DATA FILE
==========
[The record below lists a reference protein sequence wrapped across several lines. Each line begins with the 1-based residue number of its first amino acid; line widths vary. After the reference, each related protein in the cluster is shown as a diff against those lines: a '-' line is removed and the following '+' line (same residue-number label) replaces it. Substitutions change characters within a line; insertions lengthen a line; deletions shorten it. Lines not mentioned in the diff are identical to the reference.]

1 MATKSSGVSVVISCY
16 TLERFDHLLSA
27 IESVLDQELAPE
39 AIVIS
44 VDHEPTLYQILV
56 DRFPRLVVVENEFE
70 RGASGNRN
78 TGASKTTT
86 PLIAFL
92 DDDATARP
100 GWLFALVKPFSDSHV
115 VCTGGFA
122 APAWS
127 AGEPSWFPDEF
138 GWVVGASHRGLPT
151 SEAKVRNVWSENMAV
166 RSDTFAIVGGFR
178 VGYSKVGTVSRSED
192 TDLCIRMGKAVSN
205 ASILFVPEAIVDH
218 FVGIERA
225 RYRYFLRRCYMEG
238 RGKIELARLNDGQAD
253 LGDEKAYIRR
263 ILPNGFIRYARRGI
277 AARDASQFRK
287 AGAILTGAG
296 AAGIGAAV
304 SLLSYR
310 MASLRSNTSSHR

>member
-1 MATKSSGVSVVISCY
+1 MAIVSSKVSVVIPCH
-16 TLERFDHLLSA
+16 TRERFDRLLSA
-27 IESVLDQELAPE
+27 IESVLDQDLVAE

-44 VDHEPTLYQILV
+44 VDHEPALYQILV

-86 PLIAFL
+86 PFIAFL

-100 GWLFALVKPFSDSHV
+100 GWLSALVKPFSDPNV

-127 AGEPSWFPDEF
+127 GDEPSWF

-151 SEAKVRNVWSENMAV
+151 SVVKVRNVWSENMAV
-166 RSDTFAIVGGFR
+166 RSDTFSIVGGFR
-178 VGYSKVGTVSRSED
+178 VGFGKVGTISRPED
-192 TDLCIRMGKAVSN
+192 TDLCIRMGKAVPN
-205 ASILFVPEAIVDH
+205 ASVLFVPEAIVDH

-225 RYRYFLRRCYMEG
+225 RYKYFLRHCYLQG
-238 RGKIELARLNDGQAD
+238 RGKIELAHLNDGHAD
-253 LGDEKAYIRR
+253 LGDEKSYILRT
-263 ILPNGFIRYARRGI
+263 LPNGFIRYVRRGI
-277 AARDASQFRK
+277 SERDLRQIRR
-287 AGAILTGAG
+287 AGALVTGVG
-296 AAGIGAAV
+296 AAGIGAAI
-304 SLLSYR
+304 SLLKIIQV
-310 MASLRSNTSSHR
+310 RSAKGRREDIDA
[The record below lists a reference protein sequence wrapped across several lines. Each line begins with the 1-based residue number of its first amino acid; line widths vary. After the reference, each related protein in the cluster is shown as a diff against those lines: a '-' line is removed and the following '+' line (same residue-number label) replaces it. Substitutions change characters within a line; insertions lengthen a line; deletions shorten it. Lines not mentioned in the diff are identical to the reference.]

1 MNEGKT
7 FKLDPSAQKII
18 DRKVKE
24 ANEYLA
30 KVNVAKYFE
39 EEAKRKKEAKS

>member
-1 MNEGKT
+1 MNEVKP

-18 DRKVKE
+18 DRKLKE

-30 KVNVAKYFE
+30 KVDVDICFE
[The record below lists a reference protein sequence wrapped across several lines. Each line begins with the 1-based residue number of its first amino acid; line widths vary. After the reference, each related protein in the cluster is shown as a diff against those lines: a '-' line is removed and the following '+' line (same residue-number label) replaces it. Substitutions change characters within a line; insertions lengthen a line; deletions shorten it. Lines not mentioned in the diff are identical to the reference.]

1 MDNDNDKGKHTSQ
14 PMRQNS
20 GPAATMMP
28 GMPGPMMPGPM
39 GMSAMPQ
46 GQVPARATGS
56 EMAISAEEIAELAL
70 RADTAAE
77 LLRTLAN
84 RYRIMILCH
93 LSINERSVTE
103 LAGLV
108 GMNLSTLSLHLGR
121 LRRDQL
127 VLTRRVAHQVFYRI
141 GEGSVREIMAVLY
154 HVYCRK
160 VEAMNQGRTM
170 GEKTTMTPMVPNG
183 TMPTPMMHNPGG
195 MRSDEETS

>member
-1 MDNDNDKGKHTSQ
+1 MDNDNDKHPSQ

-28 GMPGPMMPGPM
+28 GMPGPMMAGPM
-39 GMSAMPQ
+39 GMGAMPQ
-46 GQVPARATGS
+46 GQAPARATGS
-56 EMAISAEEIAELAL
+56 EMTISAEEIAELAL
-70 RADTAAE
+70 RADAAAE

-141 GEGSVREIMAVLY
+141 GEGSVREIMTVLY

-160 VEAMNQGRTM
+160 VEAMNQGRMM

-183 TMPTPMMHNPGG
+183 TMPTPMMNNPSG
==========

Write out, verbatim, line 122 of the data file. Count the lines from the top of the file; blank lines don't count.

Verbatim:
-70 RADTAAE